My uncle who was a Lt Col in the US AF who flew F-15s in the Gulf War didn't think highly of him. He thought most of his books were so full of inaccuracies that he couldn't stand to finish reading the books through and just gave up.
    You don't know the half. My CO in USS Gridley (CG 21) previously had command of USS Gallery (FFG 26). He had Clancy more or less shoved down his throat by COMNAVSURFLANT, and he rode the ship for five days while they were doing workups. His view was that he was a nice guy, but would hold forth on stuff that he really didn't have a clue about; most especially ASW. He'd open his mouth and eyes would roll around the wardroom table. When I read Hunt For Red October, I'd already been on the job for six years; good story but he sort of drew conclusions about equipment and tactics that were just, well, ridiculous. Like I said though; good recruiter.

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    Quote Originally Posted by desertswo View Post
    Like I said though; good recruiter.
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    Rest in Peace. I hope he did it a good way in that he had the money to enjoy life and departed before the good life ended.

    As far as his books go, I don't know. Read "Red October" and it was a good book but never got around to the rest of them though I probably have them around. So many books, so many writers, so much reading to do (and music and movies to absorb), life is just difficult to get around to it, especially when there are different approaches to what one is reading. Such as reading for content or reading to enjoy.

    Long story short, what matters about a novel is whether or not it is enjoyable to read. Does it take one into another world. If it does, then it is a good book; if not, then oh well.

    As I haven't read most of his books, I can't say. But of two other great writers........I stopped reading Robin Cook books because they became repetitive in their plots, their characters became the kind of people I would not want to be with ever. If I recall correctly, self centered, perfect little world people who become injured, self rightous, engaging on their own secret agent missions. In fact, to see them fail at the end might have been a reward.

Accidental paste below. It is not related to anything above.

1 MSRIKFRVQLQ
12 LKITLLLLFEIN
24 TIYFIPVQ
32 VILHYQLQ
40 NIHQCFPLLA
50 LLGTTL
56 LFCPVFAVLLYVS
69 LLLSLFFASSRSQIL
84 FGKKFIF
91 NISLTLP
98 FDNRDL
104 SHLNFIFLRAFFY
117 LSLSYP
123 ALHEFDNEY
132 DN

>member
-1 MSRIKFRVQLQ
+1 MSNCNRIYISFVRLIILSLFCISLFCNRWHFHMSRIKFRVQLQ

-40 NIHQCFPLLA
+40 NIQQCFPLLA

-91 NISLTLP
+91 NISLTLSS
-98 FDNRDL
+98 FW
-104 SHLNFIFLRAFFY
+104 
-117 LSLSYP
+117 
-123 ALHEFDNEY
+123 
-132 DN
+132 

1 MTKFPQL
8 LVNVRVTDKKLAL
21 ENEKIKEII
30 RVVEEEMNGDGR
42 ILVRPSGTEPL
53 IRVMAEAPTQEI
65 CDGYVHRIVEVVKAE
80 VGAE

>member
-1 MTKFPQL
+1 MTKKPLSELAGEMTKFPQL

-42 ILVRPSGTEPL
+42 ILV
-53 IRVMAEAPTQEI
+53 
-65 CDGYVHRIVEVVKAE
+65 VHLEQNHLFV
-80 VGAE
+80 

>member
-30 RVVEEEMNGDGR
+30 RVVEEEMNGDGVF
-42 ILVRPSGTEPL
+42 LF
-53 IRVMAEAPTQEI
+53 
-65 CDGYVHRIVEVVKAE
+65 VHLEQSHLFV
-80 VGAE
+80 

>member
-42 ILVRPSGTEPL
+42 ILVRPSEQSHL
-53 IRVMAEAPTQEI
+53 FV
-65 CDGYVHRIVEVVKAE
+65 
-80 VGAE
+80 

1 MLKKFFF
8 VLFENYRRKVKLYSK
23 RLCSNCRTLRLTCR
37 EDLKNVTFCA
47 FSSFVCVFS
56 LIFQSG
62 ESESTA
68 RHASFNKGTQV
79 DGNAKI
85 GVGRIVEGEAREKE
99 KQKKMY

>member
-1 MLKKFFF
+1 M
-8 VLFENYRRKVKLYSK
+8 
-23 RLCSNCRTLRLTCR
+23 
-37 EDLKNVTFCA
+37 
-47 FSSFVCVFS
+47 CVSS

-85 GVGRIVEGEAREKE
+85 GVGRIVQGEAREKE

Clive Clusser, on the other hand, WOW! He inspires, he hooks you. There are the people you want to be around, there is a writing which has you there in what is happening.....as I recall.

    These days, though, I'm not much into novels (except catching up on those of my childhood) but more into adventure and personal quest books.

    Rest in Peace, Tom, you wrote a good book.

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    Quote Originally Posted by Doktor View Post
    Who wins? Him or Top Gun?
    LOL!! I could tell you some inside stories about the making of Top Gun but they involve the personal lives of people who probably wouldn't appreciate their dirty laundry being aired in public, but suffice it to say that there are people featured in certain scenes who were real naval officers at the time and were, shall we say "seduced," by the Hollywood lifestyle. Strange things were afoot at the Circle K.

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    Quote Originally Posted by desertswo View Post
    LOL!! I could tell you some inside stories about the making of Top Gun but they involve the personal lives of people who probably wouldn't appreciate their dirty laundry being aired in public, but suffice it to say that there are people featured in certain scenes who were real naval officers at the time and were, shall we say "seduced," by the Hollywood lifestyle. Strange things were afoot at the Circle K.
    I imagine that there is a lot from Hollywood and novels that gets people to sign up.......how soon do they find out it's not like that?